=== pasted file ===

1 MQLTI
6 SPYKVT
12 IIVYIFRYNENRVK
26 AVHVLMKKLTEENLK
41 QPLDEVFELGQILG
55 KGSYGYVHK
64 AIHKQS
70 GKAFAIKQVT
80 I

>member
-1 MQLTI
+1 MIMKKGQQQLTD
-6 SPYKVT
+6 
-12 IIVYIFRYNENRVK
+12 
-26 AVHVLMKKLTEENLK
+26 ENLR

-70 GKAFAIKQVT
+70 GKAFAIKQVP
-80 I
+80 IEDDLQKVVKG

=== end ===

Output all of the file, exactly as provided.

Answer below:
1 MQLTI
6 SPYKVT
12 IIVYIFRYNENRVK
26 AVHVLMKKLTEENLK
41 QPLDEVFELGQILG
55 KGSYGYVHK
64 AIHKQS
70 GKAFAIKQVT
80 I

>member
-1 MQLTI
+1 MIMKKGQQQLTD
-6 SPYKVT
+6 
-12 IIVYIFRYNENRVK
+12 
-26 AVHVLMKKLTEENLK
+26 ENLR

-70 GKAFAIKQVT
+70 GKAFAIKQVP
-80 I
+80 IEDDLQKVVKG